Lord Jagannath – the legend about His form

S. Balakrishnan
Ever wondered why the holy trinity of Puri - Lord Jagnanath, His brother Balabhadra and His sister Subhadra – appear unfinished and mysterious ?
Those were the times when Lord Jaganta (Jagannath) originally lived among the Saora prople (also called Sora, Saura, Savara or Sabara) of Munda ethnic group in southern Odisha and north coastal Andhra Pradesh in the Blue Hills. Jaganta was served by Visvavasu, a hunter of birds of Saora tribe. Lord Jagannath was happy but maybe He needed a change from living in the wild and accepting the wild fruits offered by the simple tribal people. Maybe He desired the rituals and offerings that were offered to the new Gods (of the Aryans) in the towns and cities. Maybe Jaganta wanted to gain supremacy over the new Gods.
So he appeared in the dreams of Indradyumana, king of Malwa. [Malwa is a region of west-central India; the Malwa Plateau generally refers to the volcanic upland north of the Vindhya Range.] The king was called to come in search of the One God. The king ordered his men to go to the four corners of the earth, only to return with the God. But they could not succeed in locating the God’s earthly residence. Indradyumana did not give up that easily; he did years of penance and offered lots of sacrifices in prayers. The king’s devotion drew Jagannath to his dreams once again. The divine meaning of king’s dreams, as interpreted by the court priests, led them to Odradesh’s (the present Odisha) Blue Hills. As the King and his entourage reached the simple shrine there in the hills, it was announced that the God would appear when His abode was constructed by the water.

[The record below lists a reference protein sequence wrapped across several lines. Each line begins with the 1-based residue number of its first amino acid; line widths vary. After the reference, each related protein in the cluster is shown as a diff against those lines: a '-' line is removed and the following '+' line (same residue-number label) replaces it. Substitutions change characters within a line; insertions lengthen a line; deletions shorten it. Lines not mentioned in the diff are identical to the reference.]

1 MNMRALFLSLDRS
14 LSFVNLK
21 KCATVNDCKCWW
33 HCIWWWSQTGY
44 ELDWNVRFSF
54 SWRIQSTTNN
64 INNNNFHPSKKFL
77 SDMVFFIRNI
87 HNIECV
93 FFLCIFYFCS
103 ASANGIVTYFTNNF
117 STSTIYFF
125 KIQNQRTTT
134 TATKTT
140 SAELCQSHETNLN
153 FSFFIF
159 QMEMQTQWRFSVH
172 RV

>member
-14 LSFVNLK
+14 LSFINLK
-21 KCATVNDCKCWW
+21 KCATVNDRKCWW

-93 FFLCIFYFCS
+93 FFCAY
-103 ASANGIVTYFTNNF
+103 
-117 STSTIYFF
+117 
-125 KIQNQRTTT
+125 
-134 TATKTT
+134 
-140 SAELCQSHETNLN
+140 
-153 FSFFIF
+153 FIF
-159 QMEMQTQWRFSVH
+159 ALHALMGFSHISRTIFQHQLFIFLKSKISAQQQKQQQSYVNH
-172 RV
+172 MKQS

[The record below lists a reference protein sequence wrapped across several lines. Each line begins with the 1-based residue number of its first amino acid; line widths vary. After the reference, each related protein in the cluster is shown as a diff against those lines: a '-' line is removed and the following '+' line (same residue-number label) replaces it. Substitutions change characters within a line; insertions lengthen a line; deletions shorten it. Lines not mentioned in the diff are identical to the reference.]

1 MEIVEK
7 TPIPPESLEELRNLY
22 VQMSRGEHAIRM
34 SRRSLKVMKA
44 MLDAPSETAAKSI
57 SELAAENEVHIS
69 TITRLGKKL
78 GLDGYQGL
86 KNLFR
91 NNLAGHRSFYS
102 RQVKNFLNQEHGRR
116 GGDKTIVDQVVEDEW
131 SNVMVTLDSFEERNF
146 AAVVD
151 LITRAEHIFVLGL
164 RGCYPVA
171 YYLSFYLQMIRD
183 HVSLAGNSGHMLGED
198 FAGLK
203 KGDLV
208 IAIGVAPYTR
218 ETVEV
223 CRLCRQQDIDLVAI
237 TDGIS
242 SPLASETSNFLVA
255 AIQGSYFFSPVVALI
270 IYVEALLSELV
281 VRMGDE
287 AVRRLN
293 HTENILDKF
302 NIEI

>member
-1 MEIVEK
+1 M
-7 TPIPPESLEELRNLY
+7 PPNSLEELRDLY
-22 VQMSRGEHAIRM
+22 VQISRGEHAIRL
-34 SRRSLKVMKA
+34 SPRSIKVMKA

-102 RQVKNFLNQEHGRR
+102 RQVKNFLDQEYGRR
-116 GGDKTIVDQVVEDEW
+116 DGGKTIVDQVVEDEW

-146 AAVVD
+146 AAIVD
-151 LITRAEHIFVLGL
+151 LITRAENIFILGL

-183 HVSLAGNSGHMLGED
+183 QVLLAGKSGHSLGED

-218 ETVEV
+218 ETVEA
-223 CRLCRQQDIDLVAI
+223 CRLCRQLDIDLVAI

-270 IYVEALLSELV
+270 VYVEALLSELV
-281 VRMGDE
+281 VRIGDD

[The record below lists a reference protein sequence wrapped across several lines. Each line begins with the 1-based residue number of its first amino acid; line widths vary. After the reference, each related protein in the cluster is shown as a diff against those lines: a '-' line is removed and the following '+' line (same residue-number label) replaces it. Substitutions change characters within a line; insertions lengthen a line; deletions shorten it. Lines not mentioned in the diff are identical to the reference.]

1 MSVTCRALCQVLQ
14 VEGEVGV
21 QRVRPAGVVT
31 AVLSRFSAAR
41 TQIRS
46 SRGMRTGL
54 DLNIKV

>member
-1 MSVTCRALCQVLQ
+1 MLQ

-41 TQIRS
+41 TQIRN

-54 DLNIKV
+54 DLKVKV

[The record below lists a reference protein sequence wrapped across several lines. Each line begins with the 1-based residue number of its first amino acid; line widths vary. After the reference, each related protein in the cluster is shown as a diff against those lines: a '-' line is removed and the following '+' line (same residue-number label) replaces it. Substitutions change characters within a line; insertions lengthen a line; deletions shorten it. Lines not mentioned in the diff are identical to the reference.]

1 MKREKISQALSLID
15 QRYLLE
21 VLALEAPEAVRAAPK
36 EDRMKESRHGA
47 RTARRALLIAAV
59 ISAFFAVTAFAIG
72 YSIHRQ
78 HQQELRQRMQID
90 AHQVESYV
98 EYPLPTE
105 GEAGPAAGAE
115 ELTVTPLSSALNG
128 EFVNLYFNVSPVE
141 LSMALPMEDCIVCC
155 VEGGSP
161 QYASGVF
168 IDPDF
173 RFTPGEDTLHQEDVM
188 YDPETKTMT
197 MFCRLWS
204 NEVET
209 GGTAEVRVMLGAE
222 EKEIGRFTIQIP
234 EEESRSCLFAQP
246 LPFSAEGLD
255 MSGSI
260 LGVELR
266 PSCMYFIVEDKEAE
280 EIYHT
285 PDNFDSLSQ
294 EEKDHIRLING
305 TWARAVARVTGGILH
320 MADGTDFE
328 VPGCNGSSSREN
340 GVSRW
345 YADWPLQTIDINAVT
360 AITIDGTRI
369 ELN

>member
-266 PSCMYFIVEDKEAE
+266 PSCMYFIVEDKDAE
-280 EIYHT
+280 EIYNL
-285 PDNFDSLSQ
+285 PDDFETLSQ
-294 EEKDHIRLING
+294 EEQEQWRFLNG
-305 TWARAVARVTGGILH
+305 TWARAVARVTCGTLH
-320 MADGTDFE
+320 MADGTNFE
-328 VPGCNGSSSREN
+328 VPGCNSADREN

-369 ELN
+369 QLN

Searching for a suitable location by the waters for the temple, the king located Puri, a fishing hamlet on the eastern coast. Though the king employed best artisans in building the shrine, it could not be built.  (To be contd)